Barcoded Asaia bacteria enable mosquito in vivo screens and identify novel systemic insecticides and inhibitors of malaria transmission

PLoS Biol. 2021 Dec 20;19(12):e3001426. doi: 10.1371/journal.pbio.3001426. eCollection 2021 Dec.


This work addresses the need for new chemical matter in product development for control of pest insects and vector-borne diseases. We present a barcoding strategy that enables phenotypic screens of blood-feeding insects against small molecules in microtiter plate-based arrays and apply this to discovery of novel systemic insecticides and compounds that block malaria parasite development in the mosquito vector. Encoding of the blood meals was achieved through recombinant DNA-tagged Asaia bacteria that successfully colonised Aedes and Anopheles mosquitoes. An arrayed screen of a collection of pesticides showed that chemical classes of avermectins, phenylpyrazoles, and neonicotinoids were enriched for compounds with systemic adulticide activity against Anopheles. Using a luminescent Plasmodium falciparum reporter strain, barcoded screens identified 48 drug-like transmission-blocking compounds from a 400-compound antimicrobial library. The approach significantly increases the throughput in phenotypic screening campaigns using adult insects and identifies novel candidate small molecules for disease control.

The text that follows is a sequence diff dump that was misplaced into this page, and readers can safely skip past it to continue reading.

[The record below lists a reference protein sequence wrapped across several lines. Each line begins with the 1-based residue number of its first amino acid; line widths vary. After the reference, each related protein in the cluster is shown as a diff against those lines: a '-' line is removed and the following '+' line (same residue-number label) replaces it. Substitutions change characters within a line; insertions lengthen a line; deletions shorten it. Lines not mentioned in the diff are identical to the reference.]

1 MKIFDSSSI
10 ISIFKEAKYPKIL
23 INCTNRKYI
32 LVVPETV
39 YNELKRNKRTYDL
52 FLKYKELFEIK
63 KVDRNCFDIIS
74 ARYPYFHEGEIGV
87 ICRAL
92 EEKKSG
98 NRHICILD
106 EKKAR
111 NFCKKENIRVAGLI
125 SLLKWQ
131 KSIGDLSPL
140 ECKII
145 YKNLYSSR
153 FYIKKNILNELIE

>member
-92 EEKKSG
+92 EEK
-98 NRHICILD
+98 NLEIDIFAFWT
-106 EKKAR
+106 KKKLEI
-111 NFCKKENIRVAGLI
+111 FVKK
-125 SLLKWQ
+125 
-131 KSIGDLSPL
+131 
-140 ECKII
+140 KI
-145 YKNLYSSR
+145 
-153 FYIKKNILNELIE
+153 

Publication types

  • Research Support, Non-U.S. Gov't

MeSH terms

  • Acetobacteraceae / genetics
  • Animals
  • Anopheles / genetics
  • Anopheles / microbiology
  • Antimalarials / pharmacology
  • DNA Barcoding, Taxonomic / methods*
  • Drug Evaluation, Preclinical / methods*
  • Insecticides
  • Malaria / parasitology
  • Malaria / prevention & control*
  • Malaria / transmission
  • Mosquito Vectors / microbiology
  • RNA, Ribosomal, 16S / genetics


  • Antimalarials
  • Insecticides
  • RNA, Ribosomal, 16S

Grants and funding

This work was financially supported by the Bill and Melinda Gates Foundation ( through grants OPP1067662 and OPP1118462 to KJD. The funders had no role in study design, data collection and analysis, decision to publish, or preparation of the manuscript. Under the grant conditions of the Foundation, a Creative Commons Attribution 4.0 Generic License has already been assigned to the Author Accepted Manuscript version.